Lithium producers have warned that delays in mining permits, staff shortages and global inflation may cause difficulties in meeting the rapidly increasing demand for electric vehicle (EV) batteries, Reuters reports.

Lithium, critical to the production of EV batteries, has fast become a top commodity as countries move to ramp up EV uptake in place of the traditional combustion engine to meet global climate targets.

“You could end up in a crisis situation where the battery companies don’t have the security of (lithium) feedstock,” Stu Crow, chairman of lithium producer Lake Resources, said on the sidelines of this week’s Fastmarkets Lithium and Battery Raw Materials conference in Las Vegas.

“There is a disconnect between the panic that we are seeing here, and the frenetic activity of trying to secure supply within the industry,” he added.

Last week, Lake Resources became the latest lithium company to announce delays to production as its Kachi project in Argentina, pushing back plans to deliver 50,000 tonnes (t) per annum (ttpa) by 2024 to just 25ttpa by 2027 and 50ttpa by 2030.

Albemarle, the world’s biggest lithium producer, also expects global lithium demand to outstrip supply by some 500,000t by 2030, despite its growth success across the Americas, Asia and Australia.

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By GlobalData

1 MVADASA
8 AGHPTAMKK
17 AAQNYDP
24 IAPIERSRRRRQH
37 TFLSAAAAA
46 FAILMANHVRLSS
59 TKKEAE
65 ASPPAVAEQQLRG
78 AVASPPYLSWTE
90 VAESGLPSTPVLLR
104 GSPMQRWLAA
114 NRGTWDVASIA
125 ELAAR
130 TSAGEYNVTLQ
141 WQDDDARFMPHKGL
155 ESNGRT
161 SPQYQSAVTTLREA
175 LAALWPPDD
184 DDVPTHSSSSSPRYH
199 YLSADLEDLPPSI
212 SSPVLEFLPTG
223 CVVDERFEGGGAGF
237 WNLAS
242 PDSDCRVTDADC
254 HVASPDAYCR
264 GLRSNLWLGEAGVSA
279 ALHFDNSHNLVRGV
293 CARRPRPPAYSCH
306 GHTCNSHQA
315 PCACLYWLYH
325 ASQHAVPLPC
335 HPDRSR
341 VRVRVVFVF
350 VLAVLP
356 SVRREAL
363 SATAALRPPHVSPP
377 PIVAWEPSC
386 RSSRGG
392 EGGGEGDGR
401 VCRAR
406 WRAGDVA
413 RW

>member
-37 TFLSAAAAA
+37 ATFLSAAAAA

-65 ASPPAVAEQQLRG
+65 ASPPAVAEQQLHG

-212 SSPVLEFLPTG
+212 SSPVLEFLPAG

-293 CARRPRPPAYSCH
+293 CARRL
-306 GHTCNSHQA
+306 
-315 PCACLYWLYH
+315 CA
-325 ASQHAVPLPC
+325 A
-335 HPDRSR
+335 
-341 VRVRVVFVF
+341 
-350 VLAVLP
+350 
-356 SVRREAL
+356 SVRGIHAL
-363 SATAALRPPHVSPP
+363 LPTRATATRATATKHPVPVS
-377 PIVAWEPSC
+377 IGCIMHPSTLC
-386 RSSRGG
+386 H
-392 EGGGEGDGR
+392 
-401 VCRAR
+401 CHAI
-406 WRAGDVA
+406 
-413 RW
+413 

Head of Albemarle’s lithium business Eric Norris called the surge in demand “a big challenge” as supply and logistical concerns plague the industry.

According to presentations at Fastmarkets, there were 45 lithium mines operating globally in 2022, with a further 11 planned to open this year, and an additional seven in 2024, but this will not be enough, forecasts say.

Even if more raw lithium is sourced from additional mines, there may be a potential shortage of facilities used to refine the metal to battery-grade materials. As a result, carmakers may be forced to accept lower-quality lithium, which will decrease a battery’s range and lifespan, executives have said.

“There is a big difference between lithium that comes out of the ground and lithium that goes into a battery,” explained Sarah Maryssael of lithium technology company Livent.

On top of supply and production issues comes social and environmental barriers to lithium expansion. In May, Albemarle announced plans to expand its lithium mine in Chile’s Atacama region to the dismay of local and indigenous communities.

The vast amount of water required to extract lithium has caused severe droughts throughout the area. “Communities are suffering a slow violence that is creating conditions of ecological exhaustion,” said James J A Blair, assistant professor at California State Polytechnic University.

Elena Rivera Cardoso, president of the indigenous Colla community in northern Chile, said: “We used to have a river before that now doesn’t exist. There isn’t a drop of water.

“And not only here in Copiapó but in all of Chile, there are rivers and lakes that have disappeared, all because a company has a lot more right to water than we do as human beings or citizens of Chile,” she added.